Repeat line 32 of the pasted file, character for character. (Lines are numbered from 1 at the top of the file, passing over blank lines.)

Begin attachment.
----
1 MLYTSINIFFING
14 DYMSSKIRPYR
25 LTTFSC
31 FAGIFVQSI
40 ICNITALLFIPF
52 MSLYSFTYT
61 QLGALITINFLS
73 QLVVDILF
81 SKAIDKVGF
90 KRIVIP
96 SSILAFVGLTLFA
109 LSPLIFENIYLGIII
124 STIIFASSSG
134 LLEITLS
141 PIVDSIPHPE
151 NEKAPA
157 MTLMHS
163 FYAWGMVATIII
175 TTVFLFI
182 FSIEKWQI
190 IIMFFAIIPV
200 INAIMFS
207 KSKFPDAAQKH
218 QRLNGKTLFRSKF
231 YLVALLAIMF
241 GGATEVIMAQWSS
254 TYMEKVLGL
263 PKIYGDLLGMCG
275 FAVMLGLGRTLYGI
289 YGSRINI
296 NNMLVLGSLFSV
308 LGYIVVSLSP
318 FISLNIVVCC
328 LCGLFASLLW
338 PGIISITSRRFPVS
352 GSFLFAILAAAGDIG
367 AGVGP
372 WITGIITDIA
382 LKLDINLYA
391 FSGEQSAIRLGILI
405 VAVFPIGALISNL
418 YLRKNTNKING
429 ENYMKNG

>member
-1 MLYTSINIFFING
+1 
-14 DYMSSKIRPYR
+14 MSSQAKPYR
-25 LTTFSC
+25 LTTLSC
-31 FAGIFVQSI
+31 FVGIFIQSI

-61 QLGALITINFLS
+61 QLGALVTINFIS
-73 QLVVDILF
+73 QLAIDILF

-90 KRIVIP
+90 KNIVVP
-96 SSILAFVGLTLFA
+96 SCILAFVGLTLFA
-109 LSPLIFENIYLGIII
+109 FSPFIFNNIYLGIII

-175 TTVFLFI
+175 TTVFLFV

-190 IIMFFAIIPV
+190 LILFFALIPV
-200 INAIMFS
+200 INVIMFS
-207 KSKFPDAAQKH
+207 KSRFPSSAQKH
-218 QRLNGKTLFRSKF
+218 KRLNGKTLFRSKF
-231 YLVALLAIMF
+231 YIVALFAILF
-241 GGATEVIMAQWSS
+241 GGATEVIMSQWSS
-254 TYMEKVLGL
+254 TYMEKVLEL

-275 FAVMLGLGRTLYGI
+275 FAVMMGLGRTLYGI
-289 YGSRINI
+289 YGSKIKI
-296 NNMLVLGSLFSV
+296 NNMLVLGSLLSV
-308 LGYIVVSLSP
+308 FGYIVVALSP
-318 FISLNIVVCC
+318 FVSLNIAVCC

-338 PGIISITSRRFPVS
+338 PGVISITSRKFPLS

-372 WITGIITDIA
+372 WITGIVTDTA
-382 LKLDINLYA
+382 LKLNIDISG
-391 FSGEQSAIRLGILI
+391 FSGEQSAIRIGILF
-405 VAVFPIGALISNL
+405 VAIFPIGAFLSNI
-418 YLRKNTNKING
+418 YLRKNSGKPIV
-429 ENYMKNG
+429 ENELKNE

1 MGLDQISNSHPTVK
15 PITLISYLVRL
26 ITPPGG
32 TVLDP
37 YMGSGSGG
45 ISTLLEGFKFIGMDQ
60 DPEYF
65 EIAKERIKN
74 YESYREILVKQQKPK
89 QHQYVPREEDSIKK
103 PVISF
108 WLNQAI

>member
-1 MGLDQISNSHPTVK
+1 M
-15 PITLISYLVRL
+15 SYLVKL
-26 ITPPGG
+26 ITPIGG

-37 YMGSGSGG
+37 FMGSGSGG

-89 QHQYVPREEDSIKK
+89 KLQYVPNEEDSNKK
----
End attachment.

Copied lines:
308 LGYIVVSLSP